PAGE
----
Francesco Guardi, whimsically Italian
Lying north-east of Venice, San Cristoforo Island, one of the few viewpoints lost forever, was immortalised by the hand of Francesco Guardi.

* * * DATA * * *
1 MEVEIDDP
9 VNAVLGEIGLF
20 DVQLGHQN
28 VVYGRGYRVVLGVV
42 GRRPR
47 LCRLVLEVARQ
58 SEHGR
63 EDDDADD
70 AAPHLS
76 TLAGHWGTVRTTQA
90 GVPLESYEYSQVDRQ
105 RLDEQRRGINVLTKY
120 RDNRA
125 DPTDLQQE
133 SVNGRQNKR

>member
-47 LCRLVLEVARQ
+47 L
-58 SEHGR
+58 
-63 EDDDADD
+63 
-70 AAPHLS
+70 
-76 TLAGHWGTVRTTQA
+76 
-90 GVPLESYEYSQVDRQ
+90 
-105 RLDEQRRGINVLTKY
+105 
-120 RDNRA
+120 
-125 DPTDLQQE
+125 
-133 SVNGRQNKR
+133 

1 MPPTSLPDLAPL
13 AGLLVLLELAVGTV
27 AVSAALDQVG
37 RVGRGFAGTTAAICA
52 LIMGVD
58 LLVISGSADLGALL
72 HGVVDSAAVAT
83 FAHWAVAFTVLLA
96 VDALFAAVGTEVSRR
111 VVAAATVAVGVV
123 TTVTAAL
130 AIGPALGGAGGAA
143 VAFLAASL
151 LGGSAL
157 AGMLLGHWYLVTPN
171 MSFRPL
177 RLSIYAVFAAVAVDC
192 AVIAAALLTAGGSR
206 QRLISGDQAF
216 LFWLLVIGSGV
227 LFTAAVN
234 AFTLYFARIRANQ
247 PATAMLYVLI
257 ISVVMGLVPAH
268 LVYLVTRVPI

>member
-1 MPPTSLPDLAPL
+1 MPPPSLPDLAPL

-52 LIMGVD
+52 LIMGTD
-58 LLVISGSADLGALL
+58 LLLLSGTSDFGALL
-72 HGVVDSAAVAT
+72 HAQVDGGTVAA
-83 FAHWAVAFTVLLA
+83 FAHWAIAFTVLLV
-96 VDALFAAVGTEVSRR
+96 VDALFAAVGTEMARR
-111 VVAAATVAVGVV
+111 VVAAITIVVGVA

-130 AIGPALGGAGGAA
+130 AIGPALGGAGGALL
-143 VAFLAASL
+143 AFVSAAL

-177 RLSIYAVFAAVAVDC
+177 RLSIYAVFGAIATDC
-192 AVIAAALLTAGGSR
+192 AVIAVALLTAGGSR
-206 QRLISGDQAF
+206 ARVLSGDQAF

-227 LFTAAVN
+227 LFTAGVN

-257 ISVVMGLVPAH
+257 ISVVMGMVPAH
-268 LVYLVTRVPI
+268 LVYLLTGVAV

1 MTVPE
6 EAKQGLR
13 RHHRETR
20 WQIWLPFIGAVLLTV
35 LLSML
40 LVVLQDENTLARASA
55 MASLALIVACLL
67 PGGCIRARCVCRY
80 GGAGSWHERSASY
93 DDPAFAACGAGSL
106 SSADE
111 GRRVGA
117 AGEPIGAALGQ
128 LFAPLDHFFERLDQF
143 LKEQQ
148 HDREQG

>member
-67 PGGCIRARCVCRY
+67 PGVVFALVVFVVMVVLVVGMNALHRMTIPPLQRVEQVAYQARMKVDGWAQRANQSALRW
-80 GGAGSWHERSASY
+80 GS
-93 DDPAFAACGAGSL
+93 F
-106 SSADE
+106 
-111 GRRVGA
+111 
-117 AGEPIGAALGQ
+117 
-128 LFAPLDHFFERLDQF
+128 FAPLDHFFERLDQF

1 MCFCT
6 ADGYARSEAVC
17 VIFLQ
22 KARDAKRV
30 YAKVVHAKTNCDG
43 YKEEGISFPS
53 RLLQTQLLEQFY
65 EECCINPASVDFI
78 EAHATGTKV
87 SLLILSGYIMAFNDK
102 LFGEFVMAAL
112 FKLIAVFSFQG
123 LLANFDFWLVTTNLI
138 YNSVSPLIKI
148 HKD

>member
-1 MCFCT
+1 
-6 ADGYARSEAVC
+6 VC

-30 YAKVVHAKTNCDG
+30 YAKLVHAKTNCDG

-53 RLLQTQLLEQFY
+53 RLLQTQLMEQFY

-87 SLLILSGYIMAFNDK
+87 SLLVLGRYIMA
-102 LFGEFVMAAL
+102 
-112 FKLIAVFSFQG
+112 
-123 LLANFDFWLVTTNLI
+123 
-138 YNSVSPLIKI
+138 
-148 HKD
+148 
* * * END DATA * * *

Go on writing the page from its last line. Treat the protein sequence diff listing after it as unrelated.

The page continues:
In 1454, the island was given by the Venetian Senate to Fra Simone da Camerino, a well-known theologian of the Order of St Augustine who had a church built there. This had three naves opening onto seven chapels and an apse. Damaged by Napoleon's troops in 1798-1799, the monastery adjoining the church was destroyed by order of the emperor in 1806, before the rest of the edifice was destroyed in 1810. The former island of San Cristoforo della Pace and the one nearby, San Michele, were amalgamated in 1836 to create the city cemetery. Lying between the Fondamenta Nuove and Murano quays, it was a place favoured by not only Antonio Canaletto but also Francesco Guardi. Though a figure and landscape painter, the Venetian became famous as a vedutist, earning himself a glowing name if not in Venice, then outside Italy, at least, where his works were extremely popular. His views were a pretext for unusual depictions of some of the Serinissima's monuments, shown in a diaphanous, silvery light. Here, the almost cloudless blue sky echoes the turquoise waters framing the religious building. The little figures, painted from life, are precisely delineated among the sparkling colours. Several of his paintings show this island from a more westerly viewpoint, but all display differences between the boats and the figures.